Further, India’s electric vehicle policy is driven by the framework linking subsidy to a higher level of localization. “FAME II has a 2-pronged approach: it promotes strong localization and motivates people to buy good quality products. The government is offering a subsidy of Rs 10,000 per KW of the battery, for locally-procured battery,” shares Ravneet Phokela, Chief Business Officer, Ather Energy.
The government also announced income tax rebates of up to Rs 1.5 lakh to customers on interest paid on loans to buy electric vehicles, with a total exemption benefit of Rs 2.5 lakh over the entire loan period. In addition, the Delhi Government is offering benefits of up to Rs 30,000 for two-wheelers and three-wheelers and up to Rs 1.5 lakh for four-wheelers. Besides, the government has exempted electric vehicles from road tax and registration fees in Delhi.
Electric 2-Wheelers: A Bright Spot
Electric two-wheelers have emerged as a bright spot in the overall electric vehicles segment. Of the entire electric two-wheelers sales in FY2019-20, electric scooters accounted for over 97 percent share and a very small volume of motorcycles and electric cycles filled the rest of 3 percent. However, the low-speed scooters that run at a maximum speed of 25km/hr and do not need registration with the transport authorities constituted a whopping 90 percent of all the electric two-wheelers sold.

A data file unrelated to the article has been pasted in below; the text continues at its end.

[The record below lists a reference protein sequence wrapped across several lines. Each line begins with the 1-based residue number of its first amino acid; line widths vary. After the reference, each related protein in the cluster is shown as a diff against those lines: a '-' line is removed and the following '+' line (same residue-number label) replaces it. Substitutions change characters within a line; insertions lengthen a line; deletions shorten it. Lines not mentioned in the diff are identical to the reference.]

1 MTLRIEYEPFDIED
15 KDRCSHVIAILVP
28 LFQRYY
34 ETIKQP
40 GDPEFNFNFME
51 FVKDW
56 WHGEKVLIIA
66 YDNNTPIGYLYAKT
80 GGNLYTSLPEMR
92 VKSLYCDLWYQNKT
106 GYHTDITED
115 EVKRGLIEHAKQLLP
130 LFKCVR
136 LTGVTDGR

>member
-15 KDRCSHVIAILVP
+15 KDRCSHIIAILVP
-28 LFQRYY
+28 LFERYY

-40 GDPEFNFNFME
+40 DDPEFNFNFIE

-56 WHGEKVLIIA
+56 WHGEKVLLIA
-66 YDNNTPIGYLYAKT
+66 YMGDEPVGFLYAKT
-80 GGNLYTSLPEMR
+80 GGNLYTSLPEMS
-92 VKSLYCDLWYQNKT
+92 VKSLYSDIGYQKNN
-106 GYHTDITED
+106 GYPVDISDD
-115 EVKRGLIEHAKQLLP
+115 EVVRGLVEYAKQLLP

Sq. Ldr. Prerana Chaturvedi, CEO, Evolet (Rissala Electric Motors), adds that the electric two-wheelers market is growing at a very rapid pace with a number of key drivers enabling growth. “Government incentive schemes, growing distributor and dealership network, better quality products, increased awareness and acceptance of electric vehicles by consumers are some of the key factors that are fueling the growth of the electric two-wheelers market in India.”
While the government subsidies have brought the end-customer price of electric two-wheelers a bit closer to ICE vehicles, electric vehicle players are highlighting the total cost of ownership (TCO) benefits to close the gaps. “Customers are now realizing that TCO of electric vehicles is far less than the ICE vehicles. A petrol scooter runs at Rs 2/ km against Rs 0.30/km for an electric scooter, saving Rs 1.7/ km. If we run 10,000 km in a year, we will be able to recover an additional Rs 25,000 spent on EVs in 14-15 months. Since an electric scooter has 1/10th number of moving parts in comparison to a petrol scooter, maintenance is also lower,” elaborates Phokela.
Moreover, the direct price benefits and the government’s focus have created inquisitiveness and awareness among the consumers. “Price of the entry-level electric scooters has come down by Rs 2000-9000, which is a direct benefit to consumers. This has generated a great level of customer interest. We are getting over 2000 queries in a week from people interested in buying electric vehicles or starting a dealership,” shares Kshitij Kumar, Co-Founder, Goreen e-Mobility.
He further highlights that range anxiety in private electric two-wheelers is a baseless fear. “In a city like Bengaluru, a weekday commute on 2-wheelers is 14 km, which goes to 17 km on weekends, on average. In fact, over 90 percent of the commute is less than 35 km in a day. Any decent electric vehicle gives over 60-65 km range and premium ones deliver 75-110 km, which is more than enough. Customers are now realizing that range anxiety for electric two-wheelers is not an issue.”
Industry experts say that with growing customer awareness, it’s the best time to enter into an electric vehicle franchise. “Electric vehicles will be the mainstay of India vehicle market in the next 2-5 years and beyond. Definitely, people entering this business now can leverage the early mover advantage,” emphasizes Gill. He adds that consumers are happy to spend more on high-quality products.